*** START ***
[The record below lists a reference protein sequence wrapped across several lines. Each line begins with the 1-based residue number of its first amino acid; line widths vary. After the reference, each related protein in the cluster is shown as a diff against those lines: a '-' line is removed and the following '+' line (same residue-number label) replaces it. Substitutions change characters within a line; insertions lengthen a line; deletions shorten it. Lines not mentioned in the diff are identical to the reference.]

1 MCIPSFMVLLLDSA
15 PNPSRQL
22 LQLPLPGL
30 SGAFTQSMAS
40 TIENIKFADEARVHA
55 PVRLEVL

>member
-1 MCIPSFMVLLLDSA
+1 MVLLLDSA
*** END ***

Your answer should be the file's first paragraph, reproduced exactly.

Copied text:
[The record below lists a reference protein sequence wrapped across several lines. Each line begins with the 1-based residue number of its first amino acid; line widths vary. After the reference, each related protein in the cluster is shown as a diff against those lines: a '-' line is removed and the following '+' line (same residue-number label) replaces it. Substitutions change characters within a line; insertions lengthen a line; deletions shorten it. Lines not mentioned in the diff are identical to the reference.]